In today's wired world, candid moms bare souls on blogs, chronicle every detail of their daily lives on Facebook and share their joy and angst about parenting in a running stream of tweets. Often these intimate updates about the ups and downs of motherhood are deeply personal, sometimes sad, sometimes silly but mostly revealed behind the faceless veil of cyberspace. Now, through a series of new stage productions, some of these moms will step into the spotlight and tell it like it is to a live audience.
"It gives a certain strength and validation to what has happened to them, good or bad. Funny or not," explains Jessica Cribbs, co-producer of Expressing Motherhood, opening at the TADA! Theater in New York City on Sept. 24th.
"Being able to say what you feel about being a mother, or sharing an experience for others to hear, gives a sense of normalcy and strength to keep up the work," the mom of two says.
Through a series of original monologues, the 13 performers in the New York City cast (including myself) will touch on taboo subjects ranging from giving up an unplanned baby for adoption to enduring severe injuries in labor to how childhood trauma shapes motherhood to pining for a sex life after baby. The diverse content was gathered through a nationwide search for original writing by mothers. Each writer will perform her own work. Submissions for the next staging in Los Angeles will be accepted through Oct. 1st.
For 59 year-old Deni B. Sher, the chance to tell the story of her son Chris' descent into drug and alcohol addiction and the eventual dose of tough love that got him him clean has been seven years in the making.
"It is (my) time to stand up and be heard," Sher told me via email. "Alcoholism and addiction are rampant diseases worldwide. Expressing Motherhood is a vehicle for my voice, my message and it gives me a chance to affect the lives of those who attend," she explains. Sher will be making the trip from Florida to appear in the show and says her son Chris will be flying in from North Carolina to be in the audience on closing night.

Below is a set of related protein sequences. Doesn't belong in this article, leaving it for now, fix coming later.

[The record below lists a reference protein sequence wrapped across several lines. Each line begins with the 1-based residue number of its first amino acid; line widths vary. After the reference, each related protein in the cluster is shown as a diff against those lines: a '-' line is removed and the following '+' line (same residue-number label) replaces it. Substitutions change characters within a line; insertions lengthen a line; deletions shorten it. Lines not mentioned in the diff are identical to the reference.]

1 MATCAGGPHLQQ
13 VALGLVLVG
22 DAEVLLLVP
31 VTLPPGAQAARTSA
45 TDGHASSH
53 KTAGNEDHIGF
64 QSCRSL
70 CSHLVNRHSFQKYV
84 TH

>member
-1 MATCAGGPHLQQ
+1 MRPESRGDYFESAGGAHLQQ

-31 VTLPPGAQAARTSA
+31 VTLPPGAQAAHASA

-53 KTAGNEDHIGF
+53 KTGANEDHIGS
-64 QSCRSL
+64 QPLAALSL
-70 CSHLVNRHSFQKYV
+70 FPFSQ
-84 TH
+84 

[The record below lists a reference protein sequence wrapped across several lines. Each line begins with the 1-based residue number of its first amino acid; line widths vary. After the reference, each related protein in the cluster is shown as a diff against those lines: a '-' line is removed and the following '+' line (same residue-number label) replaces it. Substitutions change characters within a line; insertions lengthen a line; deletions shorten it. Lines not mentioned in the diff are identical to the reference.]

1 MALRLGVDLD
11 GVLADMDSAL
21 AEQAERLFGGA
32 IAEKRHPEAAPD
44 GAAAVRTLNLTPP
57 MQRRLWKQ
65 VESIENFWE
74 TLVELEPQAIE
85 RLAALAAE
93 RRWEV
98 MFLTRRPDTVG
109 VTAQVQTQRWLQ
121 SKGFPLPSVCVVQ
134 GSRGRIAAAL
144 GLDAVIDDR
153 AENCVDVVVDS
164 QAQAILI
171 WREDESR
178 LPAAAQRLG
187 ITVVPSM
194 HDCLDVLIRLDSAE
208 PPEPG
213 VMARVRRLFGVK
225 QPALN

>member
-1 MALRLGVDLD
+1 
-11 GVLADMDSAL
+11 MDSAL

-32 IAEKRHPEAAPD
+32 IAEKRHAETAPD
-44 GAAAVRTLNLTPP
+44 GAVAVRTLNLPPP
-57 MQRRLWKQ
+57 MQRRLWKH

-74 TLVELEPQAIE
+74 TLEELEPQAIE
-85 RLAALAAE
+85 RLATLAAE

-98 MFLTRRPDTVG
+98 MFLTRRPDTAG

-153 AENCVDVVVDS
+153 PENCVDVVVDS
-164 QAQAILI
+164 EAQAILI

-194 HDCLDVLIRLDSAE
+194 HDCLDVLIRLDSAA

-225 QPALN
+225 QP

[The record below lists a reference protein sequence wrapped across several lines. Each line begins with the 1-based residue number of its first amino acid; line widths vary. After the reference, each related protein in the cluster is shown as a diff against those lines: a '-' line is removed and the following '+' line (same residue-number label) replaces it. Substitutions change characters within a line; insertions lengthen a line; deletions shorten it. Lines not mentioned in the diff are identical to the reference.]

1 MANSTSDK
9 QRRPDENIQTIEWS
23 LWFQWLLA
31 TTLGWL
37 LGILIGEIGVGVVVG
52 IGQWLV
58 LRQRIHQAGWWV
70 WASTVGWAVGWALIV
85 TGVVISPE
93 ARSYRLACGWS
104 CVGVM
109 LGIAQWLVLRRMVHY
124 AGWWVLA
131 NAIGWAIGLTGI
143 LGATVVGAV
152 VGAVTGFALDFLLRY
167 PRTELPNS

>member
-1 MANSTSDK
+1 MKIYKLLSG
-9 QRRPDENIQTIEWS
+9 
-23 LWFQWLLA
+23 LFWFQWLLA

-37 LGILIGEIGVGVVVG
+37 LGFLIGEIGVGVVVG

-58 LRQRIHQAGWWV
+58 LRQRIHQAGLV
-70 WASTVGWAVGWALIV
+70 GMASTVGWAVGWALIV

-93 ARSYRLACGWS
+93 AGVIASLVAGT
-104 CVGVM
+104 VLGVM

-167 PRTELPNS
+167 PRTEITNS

Sparking life changing experiences isn't exactly what Cribbs, 32, and her friend Lindsay Kavet, 33, had in mind when they first decided to bring Expressing Motherhood to life two years ago.
"I had a young child and I was lonely, craving other moms to talk to. So I thought why not (put together) a play that consisted of real moms sharing their stories about motherhood in some creative fashion or another," says Kavet, a former TV producer.
So, as the story goes, the two stay-at-home moms, hatched their plan for a stage production while their children napped. In June of 2008, it opened at the Electric Lodge theater in Venice Beach, Calif. Now a month after a second Los Angeles run, which played to sold out crowds, they're gearing up for a third Los Angeles show and preparing for a new production in Des Moines, Iowa. A portion of the proceeds from the shows benefit Family Care International, a non-profit supporting maternal health around the globe.
As the project has evolved, Cribbs, who still makes documentary films, and Kavet have realized the impact of their work on both performers and audiences.
"I really want the audience who are men or women who do not have children, to come away with the understanding that just because a woman has children, doesn't mean she disappears. It doesn't mean because of the choice to raise children, you simply cannot have a voice in real situations on real events. I want mothers in the audience to come away feeling normal," Cribbs says.
For more thoughts and tips on motherhood and the pursuit of wellness in mind, body and spirit, please visit my blog, The Well Mom and follow me on Twitter.
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